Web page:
|Goal||Help track the health of redwood forests|
|Task||Volunteer to monitor ferns in our forests|
|Where||Global, anywhere on the planet California|
Help Track the Health of Redwood Forests
In 2008, League scientist Emily Burns discovered that the height of the most common plant in the coast redwood forest is affected by how much rain and fog fall in the woods. Western sword fern (Polystichum munitum) has tall fronds in wet redwood forests and much shorter fronds in dry forests. For this reason, sword fern is an important indicator of climate change and we are studying these ferns to detect drought in the redwood forest.
Just by monitoring the ferns on the forest floor, you can help League scientists learn how changes in climate may be affecting redwood forest habitats. You can help us track changes in these ferns in your local forest by photographing and taking measurements of ferns through our Fern Watch Project on the free iNaturalist App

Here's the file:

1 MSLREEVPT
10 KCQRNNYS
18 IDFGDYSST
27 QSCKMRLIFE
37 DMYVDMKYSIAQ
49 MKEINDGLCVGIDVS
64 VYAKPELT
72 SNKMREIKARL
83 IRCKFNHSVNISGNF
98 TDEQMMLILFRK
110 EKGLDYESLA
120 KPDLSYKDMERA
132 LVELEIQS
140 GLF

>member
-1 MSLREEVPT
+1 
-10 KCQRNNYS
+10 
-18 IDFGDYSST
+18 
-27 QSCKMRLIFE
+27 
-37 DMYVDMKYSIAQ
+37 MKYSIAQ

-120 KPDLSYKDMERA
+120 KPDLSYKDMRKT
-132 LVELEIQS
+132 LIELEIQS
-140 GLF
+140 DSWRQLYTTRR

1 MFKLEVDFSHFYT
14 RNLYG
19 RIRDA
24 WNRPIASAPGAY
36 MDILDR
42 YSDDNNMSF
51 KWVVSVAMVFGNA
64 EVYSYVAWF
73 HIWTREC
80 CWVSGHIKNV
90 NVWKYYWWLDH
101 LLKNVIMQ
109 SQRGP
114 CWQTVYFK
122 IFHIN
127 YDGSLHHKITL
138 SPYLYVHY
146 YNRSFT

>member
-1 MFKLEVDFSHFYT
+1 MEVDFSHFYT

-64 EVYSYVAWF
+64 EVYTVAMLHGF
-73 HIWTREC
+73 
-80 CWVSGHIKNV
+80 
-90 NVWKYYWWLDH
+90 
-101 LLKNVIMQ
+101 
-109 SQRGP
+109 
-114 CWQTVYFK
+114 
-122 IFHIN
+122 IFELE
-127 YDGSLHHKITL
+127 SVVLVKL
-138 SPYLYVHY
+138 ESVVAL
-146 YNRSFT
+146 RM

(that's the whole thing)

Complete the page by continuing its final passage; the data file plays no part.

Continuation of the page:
|How to Join||
How to Get Involved
Locate Western sword fern on the forest floor throughout the coast redwood ecosystem and other Californian forests. Its fronds reach lengths of more than 1 meter and typically live for approximately 30 months. Fiddleheads emerge in spring.
Add pictures and frond measurements of your fern observations through iNaturalist. Download the iNaturalist app on your iPhone or Android. Create an iNaturalist account and join the Fern Watch project.
What Did You See?
Fiddleheads—Do you see any new leaves emerging as curled fiddleheads? If you see at least one fiddlehead record YES.
|Ideal Age Group||Elementary school (6 - 10 years), Middle school (11 - 13 years), High school (14 - 17 years), College, Graduate students, Adults, Families|
|Ideal Frequency||Per month|
|Average Time||Less than an hour|
|Spend the Time||outdoors|
|Type of Activity||On a walk, run, On a hike|
|Tags||climate, drought, fern, fog, redwoods, sword ferns|
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